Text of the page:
Dr. Roy described the ways in which deposition within the respiratory tract is affected by the aerodynamic particle size, a characteristic that takes into account particle density. In humans, particles with an aerodynamic diameter of 10–30 micrometers generally deposit in the mouth and nose, particles of 2–10 micrometers deposit in the trachea and bronchi, and particles of less than 2 micrometers reach the alveoli. Particular areas of the respiratory tract can thus be targeted by exposure to differently sized particles, while the tissue susceptibility of different respiratory tract regions to a particular disease agent is also likely to vary. Clearance mechanisms such as exhalation and mucociliary clearance also determine the duration the body is in contact with the agent, affecting the disease pathology.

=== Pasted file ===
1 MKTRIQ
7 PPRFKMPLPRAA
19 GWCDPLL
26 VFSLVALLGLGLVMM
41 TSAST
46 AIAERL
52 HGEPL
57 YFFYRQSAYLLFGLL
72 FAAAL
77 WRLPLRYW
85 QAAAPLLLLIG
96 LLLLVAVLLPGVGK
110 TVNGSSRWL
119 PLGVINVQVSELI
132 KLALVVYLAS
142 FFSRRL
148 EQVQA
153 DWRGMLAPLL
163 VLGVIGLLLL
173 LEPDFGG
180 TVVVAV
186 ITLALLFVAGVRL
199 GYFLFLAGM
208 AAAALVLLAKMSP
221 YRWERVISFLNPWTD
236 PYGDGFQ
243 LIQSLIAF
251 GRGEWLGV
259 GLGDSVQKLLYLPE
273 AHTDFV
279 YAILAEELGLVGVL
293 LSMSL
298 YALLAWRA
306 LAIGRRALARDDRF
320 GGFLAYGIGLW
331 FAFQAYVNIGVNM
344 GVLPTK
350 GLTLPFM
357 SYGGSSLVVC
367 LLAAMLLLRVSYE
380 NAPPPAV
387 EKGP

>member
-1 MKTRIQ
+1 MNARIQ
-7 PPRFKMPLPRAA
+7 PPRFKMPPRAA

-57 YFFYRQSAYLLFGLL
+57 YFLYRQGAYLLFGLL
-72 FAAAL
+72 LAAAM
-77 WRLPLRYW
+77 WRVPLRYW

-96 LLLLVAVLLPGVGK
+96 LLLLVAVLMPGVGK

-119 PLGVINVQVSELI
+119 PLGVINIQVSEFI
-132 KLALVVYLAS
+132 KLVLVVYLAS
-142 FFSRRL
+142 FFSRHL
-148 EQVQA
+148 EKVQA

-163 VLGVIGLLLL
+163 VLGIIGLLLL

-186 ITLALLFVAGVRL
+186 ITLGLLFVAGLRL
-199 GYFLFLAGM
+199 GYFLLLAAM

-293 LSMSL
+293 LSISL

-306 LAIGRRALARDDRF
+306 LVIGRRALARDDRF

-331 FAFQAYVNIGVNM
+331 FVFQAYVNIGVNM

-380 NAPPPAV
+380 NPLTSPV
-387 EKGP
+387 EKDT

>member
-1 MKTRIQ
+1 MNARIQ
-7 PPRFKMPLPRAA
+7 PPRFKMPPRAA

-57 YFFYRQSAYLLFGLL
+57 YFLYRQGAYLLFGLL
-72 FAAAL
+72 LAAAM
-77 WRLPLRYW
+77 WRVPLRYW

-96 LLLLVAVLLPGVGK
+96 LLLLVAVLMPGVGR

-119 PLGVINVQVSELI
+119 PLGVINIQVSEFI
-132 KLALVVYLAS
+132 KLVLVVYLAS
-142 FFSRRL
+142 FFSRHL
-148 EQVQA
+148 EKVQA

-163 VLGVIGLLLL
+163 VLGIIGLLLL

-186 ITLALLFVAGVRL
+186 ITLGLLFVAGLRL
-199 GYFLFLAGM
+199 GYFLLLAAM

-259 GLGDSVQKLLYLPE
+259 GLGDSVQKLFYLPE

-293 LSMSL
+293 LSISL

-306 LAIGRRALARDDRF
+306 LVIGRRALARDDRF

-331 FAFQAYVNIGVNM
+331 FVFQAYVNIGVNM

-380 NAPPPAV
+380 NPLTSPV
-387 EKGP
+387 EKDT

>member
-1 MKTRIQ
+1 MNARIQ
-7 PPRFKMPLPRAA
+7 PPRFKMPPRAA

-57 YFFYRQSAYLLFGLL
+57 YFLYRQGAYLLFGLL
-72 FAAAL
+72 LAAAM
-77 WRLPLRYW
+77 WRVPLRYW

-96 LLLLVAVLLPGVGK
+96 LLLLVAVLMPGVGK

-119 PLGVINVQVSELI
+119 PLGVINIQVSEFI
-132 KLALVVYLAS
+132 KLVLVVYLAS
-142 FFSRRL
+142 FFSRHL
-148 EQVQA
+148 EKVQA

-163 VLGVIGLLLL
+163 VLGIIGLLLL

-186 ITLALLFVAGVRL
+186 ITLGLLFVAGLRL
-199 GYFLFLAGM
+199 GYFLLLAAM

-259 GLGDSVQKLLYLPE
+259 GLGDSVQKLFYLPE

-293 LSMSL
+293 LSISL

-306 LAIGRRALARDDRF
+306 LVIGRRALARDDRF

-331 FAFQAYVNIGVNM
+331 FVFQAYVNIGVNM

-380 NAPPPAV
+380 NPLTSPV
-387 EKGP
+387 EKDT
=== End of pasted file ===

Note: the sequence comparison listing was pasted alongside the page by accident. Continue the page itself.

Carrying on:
Dr. Roy led into a discussion of how research on aerobiology has contributed to the development of alternative, inhalation-based methods of drug and vaccine delivery. Inhaled vaccines seek to elicit protective immunity at both the mucosal surface, where exposure to the disease agent would naturally occur, and systemically through the generation of serum antibody titers. Dr. Roy pointed out that research on inhalation delivery is not new, and noted studies on aerosol vaccination against agents of both public health and biodefense significance from the 1950s to 2000s (including Cohn et al., 1958; Tseng et al., 1995; and Sepúlveda-Amor et al., 2002). However, he noted that early efforts suffered from vaccine reactogenicity, lack of suitable mucosal adjuvants, and limited availability of individual inhalation devices. However, Dr. Roy concluded by presenting data from several recent studies in which advances in the production of subunit vaccines and alternative formulations to prolong residence time have been able to achieve improved efficacy of inhalable biologics.